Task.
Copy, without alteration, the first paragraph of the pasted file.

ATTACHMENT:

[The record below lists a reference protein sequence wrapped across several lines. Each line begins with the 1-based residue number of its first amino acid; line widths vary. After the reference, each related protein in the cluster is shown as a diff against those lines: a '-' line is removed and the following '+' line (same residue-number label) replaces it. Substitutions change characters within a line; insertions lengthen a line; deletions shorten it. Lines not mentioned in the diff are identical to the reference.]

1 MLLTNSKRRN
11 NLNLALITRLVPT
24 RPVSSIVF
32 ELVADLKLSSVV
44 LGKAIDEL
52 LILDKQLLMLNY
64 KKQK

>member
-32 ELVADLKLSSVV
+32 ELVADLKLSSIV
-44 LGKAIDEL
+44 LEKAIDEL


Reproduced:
[The record below lists a reference protein sequence wrapped across several lines. Each line begins with the 1-based residue number of its first amino acid; line widths vary. After the reference, each related protein in the cluster is shown as a diff against those lines: a '-' line is removed and the following '+' line (same residue-number label) replaces it. Substitutions change characters within a line; insertions lengthen a line; deletions shorten it. Lines not mentioned in the diff are identical to the reference.]